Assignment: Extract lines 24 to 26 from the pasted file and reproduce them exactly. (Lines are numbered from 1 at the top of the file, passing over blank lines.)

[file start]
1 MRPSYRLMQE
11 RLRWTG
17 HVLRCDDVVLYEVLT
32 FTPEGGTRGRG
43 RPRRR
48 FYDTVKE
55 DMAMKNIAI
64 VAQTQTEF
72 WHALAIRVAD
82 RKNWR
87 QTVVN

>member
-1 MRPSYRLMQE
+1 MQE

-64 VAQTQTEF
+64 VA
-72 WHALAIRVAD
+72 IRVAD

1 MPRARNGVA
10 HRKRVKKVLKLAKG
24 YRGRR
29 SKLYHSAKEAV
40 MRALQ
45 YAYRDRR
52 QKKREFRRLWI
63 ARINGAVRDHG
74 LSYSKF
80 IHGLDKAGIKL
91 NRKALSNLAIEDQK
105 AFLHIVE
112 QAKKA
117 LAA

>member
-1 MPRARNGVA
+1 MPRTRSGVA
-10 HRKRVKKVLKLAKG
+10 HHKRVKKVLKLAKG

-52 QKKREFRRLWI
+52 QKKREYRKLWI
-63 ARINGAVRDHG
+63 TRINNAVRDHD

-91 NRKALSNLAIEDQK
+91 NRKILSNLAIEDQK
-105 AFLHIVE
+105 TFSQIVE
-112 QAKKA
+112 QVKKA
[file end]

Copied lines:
45 YAYRDRR
52 QKKREFRRLWI
63 ARINGAVRDHG